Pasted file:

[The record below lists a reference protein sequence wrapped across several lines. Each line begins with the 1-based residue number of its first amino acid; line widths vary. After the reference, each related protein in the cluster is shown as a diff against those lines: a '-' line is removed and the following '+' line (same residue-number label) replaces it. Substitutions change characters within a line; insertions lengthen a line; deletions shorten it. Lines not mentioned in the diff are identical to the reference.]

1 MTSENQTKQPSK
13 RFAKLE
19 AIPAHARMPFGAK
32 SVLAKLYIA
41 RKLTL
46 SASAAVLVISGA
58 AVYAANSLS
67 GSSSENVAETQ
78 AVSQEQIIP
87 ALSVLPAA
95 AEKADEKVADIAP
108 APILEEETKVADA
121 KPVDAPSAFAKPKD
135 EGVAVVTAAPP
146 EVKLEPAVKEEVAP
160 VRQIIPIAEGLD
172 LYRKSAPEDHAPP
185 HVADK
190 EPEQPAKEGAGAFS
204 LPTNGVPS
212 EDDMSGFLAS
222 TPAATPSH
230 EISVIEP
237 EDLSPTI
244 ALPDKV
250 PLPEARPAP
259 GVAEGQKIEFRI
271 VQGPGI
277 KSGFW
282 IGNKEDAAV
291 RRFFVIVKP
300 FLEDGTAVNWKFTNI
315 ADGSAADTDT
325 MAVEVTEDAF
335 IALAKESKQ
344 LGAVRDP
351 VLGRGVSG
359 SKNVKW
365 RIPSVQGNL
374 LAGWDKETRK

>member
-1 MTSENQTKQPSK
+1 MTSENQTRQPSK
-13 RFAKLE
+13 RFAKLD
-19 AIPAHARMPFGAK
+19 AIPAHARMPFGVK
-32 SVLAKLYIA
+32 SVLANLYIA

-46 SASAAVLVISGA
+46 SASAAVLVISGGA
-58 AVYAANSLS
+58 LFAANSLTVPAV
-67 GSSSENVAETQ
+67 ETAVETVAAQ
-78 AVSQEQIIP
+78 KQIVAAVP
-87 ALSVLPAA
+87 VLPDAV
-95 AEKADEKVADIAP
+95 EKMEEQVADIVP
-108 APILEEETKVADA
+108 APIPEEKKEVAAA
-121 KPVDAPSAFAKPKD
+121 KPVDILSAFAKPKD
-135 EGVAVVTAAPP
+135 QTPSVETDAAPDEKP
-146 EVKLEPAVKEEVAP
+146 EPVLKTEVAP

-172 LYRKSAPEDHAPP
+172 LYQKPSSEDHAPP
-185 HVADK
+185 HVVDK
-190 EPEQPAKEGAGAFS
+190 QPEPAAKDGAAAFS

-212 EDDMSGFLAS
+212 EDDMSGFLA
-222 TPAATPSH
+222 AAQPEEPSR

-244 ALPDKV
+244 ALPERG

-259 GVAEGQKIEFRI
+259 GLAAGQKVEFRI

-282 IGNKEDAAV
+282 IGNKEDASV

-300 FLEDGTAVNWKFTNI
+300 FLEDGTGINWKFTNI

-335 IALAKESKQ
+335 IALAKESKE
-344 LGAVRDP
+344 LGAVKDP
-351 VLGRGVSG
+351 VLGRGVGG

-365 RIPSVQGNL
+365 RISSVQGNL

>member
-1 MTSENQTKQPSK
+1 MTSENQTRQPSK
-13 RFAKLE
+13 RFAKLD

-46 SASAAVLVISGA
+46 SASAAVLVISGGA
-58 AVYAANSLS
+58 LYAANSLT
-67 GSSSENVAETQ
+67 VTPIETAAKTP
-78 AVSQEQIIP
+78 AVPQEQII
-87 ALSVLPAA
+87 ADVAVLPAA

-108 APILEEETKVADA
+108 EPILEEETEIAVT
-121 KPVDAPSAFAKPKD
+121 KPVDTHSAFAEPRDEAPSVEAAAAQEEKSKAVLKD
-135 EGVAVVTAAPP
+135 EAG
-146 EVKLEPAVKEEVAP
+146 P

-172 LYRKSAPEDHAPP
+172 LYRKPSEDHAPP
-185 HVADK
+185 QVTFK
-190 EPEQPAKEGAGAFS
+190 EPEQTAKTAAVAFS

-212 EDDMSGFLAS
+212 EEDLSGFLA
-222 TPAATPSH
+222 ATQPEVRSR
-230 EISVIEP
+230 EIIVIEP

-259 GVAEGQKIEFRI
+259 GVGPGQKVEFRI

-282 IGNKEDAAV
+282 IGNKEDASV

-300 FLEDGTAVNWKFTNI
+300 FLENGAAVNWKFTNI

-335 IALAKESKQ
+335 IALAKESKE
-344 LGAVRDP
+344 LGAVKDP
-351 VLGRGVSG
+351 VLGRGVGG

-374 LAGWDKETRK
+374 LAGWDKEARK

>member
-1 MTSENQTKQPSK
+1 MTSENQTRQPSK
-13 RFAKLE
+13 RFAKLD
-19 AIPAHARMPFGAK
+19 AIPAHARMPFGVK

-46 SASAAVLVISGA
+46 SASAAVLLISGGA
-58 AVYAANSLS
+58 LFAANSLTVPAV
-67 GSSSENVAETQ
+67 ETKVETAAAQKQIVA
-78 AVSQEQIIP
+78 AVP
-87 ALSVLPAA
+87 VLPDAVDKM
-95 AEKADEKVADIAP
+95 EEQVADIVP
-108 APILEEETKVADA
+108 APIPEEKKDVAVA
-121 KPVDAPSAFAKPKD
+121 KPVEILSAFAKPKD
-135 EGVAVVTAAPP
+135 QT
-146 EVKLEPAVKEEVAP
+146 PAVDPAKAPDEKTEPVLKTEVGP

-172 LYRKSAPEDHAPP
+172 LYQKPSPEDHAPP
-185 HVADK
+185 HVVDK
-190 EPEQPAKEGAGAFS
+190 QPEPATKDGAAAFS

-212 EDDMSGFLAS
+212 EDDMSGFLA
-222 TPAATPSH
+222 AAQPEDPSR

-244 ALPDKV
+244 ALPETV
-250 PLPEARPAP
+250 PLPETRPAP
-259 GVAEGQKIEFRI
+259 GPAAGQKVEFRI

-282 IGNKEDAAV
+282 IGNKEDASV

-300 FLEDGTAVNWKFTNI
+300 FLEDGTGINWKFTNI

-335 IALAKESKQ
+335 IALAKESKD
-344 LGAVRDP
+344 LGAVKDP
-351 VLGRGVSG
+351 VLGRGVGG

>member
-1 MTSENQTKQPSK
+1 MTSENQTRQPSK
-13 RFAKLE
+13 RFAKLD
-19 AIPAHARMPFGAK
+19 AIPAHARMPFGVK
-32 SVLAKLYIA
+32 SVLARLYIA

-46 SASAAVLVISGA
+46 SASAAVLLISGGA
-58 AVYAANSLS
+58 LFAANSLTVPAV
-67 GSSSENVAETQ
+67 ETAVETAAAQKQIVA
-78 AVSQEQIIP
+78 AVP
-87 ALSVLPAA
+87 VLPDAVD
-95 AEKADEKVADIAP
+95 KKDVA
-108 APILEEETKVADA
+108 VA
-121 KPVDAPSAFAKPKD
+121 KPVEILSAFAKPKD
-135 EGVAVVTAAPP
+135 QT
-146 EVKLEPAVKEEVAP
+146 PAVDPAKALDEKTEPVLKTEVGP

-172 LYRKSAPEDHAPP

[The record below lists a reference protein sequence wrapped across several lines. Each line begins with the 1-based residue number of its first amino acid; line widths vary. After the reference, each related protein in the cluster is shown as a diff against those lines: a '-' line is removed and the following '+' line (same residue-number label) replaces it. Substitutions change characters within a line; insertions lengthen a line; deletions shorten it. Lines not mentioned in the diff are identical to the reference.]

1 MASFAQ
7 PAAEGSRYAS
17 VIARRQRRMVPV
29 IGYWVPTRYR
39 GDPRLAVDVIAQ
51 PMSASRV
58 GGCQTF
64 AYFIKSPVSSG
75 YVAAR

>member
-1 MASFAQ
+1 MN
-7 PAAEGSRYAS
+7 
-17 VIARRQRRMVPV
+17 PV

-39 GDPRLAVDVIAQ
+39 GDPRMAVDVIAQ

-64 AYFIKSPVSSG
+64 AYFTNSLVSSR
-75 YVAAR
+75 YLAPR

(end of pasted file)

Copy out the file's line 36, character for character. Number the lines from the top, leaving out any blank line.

335 IALAKESKQ